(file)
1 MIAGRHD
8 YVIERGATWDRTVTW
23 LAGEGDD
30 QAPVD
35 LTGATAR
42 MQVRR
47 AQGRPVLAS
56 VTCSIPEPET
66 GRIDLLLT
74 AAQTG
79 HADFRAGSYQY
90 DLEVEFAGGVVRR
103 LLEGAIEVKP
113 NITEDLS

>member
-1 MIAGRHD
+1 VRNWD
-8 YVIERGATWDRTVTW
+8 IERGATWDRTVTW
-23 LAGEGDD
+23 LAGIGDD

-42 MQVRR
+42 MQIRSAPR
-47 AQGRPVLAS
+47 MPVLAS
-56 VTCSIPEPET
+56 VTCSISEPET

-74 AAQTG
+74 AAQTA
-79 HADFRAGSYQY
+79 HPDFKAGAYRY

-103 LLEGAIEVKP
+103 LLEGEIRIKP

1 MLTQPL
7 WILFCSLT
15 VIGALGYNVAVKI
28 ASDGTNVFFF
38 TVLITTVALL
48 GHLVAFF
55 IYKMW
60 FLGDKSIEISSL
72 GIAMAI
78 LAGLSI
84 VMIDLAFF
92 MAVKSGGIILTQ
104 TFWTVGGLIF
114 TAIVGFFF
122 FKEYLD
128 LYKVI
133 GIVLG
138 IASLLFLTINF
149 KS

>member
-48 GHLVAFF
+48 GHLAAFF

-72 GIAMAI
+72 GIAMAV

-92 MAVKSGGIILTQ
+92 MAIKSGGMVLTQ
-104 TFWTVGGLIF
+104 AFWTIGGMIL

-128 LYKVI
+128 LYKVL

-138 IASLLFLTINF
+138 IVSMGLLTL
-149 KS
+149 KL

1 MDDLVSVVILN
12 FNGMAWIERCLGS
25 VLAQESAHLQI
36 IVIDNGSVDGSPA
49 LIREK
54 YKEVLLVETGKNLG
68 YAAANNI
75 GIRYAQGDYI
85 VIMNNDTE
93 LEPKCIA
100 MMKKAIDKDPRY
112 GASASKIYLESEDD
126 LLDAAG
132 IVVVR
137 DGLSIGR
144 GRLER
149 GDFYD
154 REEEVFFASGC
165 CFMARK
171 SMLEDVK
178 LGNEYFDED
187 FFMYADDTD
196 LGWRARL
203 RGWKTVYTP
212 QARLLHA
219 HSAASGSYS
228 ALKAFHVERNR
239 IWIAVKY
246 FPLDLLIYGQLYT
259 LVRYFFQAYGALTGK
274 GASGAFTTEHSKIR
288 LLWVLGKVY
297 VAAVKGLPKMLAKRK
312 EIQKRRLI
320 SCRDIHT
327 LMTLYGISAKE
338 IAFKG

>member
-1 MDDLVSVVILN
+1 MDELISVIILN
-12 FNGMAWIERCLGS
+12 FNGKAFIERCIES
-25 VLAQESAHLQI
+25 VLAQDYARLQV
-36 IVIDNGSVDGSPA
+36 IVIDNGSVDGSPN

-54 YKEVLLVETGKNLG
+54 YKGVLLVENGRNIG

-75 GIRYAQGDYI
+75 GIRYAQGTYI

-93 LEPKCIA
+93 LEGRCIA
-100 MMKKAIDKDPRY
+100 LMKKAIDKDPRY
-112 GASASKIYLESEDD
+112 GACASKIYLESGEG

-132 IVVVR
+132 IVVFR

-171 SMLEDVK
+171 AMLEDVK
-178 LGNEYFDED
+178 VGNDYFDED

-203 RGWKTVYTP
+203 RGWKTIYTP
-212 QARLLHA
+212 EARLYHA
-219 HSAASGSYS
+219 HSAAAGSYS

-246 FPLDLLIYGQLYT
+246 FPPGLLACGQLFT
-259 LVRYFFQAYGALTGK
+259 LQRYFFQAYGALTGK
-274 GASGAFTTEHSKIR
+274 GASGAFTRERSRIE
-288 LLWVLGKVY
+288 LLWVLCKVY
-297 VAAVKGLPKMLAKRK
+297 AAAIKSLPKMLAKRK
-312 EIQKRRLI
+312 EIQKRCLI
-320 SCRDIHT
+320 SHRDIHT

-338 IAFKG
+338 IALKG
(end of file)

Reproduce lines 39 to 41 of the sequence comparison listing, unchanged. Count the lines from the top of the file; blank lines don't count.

48 GHLVAFF
55 IYKMW
60 FLGDKSIEISSL